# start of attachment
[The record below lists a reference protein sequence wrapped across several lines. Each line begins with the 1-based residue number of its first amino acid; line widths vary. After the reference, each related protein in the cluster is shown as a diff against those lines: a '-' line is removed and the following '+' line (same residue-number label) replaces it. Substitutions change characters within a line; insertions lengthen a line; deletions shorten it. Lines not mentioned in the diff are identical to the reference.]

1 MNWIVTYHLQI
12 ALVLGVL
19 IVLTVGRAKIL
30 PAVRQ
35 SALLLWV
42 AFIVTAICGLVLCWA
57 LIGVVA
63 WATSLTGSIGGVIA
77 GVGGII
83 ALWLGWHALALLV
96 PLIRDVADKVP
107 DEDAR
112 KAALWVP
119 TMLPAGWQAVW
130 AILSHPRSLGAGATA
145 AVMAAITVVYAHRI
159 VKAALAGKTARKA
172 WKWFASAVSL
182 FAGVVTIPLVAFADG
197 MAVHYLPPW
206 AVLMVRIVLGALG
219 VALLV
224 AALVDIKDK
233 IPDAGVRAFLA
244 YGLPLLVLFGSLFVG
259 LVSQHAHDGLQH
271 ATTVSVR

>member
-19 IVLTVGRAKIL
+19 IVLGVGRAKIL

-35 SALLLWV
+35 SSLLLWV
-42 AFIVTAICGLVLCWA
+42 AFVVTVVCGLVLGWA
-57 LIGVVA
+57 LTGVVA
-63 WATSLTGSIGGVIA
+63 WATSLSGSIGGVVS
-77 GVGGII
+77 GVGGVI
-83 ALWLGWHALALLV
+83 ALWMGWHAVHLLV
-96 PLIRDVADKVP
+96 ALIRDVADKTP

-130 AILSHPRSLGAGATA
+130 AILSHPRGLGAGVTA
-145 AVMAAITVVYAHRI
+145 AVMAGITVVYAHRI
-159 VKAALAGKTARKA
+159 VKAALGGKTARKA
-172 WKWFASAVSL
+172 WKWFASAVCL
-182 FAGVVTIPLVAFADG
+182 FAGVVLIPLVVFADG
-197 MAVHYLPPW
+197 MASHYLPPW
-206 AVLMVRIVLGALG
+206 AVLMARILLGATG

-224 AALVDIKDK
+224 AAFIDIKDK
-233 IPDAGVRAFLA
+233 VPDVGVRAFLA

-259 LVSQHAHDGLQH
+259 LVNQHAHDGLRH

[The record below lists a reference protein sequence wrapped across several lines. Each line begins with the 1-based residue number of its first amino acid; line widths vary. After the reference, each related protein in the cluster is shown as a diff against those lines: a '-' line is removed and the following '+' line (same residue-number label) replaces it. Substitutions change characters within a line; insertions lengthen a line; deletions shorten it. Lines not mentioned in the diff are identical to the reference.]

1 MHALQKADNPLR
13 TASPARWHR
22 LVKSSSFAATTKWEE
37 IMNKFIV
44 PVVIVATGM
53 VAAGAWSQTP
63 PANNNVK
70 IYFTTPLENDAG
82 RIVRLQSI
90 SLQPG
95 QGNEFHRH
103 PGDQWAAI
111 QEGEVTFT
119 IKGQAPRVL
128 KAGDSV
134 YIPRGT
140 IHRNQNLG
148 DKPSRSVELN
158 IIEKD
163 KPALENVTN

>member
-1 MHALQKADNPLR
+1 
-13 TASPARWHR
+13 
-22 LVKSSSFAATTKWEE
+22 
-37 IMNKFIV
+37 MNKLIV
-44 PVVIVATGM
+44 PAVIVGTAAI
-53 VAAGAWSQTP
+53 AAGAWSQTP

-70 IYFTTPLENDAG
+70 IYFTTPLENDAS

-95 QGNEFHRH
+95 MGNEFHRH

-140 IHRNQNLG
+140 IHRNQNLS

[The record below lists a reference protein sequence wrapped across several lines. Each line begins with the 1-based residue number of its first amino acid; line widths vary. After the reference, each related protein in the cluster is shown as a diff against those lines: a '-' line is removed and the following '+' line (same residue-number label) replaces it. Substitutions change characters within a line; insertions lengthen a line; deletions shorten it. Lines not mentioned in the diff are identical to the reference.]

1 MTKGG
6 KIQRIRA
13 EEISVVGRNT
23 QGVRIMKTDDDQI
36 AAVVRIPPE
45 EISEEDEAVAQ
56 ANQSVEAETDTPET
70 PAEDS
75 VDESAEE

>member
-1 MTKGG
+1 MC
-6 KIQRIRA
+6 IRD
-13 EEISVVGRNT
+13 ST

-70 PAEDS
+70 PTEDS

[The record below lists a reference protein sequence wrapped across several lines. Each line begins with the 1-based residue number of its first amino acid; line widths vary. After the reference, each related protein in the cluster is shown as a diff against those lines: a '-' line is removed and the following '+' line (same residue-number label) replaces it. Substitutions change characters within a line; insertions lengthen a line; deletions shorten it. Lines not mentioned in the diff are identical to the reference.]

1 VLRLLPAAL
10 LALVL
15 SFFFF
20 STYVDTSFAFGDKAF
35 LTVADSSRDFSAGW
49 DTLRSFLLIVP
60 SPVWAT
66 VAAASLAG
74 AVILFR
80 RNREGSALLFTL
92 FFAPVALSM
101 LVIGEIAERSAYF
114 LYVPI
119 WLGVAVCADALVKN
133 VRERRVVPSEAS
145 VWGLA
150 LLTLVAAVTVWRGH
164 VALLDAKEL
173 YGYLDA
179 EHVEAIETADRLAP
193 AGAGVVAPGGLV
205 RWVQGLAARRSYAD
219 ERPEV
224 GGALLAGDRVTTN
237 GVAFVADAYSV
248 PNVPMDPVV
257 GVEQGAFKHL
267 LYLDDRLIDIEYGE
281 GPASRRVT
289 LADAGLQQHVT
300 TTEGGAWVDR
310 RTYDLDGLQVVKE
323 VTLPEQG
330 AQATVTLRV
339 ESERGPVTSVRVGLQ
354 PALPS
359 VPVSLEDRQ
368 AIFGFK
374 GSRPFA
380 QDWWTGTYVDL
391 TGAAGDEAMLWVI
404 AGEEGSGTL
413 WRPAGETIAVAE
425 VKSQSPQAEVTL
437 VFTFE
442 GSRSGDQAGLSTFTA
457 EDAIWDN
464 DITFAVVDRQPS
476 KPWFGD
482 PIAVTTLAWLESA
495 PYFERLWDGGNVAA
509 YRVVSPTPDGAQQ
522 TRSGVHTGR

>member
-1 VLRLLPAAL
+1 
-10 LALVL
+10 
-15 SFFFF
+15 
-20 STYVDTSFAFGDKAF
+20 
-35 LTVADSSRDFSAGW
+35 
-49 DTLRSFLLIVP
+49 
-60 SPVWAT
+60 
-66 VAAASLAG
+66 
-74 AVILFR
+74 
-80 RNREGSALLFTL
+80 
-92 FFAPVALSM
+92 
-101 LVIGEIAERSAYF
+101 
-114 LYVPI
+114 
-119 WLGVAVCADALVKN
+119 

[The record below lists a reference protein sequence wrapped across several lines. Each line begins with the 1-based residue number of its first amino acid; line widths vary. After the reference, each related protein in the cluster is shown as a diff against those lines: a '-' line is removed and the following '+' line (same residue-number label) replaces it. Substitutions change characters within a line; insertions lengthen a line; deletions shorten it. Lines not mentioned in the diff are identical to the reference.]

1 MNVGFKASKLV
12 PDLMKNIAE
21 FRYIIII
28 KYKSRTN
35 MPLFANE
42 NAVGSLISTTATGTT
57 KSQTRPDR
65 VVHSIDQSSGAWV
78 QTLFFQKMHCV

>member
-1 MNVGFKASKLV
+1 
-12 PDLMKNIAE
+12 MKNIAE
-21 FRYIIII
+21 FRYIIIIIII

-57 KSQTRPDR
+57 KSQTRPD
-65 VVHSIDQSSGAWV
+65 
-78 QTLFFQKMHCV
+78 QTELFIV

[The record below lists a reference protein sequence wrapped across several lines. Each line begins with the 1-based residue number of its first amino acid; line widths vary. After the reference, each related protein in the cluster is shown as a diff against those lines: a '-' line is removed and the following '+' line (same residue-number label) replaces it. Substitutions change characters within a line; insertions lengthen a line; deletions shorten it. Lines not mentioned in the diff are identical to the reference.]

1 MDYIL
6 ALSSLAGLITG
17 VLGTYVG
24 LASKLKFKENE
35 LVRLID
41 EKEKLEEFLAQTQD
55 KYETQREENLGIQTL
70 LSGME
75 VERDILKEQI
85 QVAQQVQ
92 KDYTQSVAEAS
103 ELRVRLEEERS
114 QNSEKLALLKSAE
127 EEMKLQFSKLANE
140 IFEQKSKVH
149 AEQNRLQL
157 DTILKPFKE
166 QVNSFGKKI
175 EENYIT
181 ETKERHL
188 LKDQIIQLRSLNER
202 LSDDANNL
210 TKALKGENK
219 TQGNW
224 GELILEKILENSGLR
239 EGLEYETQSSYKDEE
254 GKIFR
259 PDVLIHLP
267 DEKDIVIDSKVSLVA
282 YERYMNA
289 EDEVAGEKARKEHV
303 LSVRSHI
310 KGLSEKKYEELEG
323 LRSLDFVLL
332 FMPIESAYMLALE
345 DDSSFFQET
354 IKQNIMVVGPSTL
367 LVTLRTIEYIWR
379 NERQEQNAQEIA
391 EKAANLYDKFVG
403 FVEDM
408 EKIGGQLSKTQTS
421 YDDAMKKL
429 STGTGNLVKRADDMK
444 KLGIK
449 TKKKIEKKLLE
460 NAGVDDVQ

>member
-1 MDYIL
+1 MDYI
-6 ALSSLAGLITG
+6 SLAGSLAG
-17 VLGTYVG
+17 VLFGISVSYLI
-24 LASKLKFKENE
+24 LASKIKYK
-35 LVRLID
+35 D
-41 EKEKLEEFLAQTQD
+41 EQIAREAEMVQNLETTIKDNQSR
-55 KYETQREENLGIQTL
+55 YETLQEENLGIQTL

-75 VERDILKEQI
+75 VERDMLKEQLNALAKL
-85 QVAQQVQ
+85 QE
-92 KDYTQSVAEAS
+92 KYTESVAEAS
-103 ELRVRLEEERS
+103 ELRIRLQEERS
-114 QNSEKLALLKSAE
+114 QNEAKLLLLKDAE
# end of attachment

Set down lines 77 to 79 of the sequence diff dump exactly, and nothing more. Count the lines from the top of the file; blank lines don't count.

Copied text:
95 QGNEFHRH
103 PGDQWAAI
111 QEGEVTFT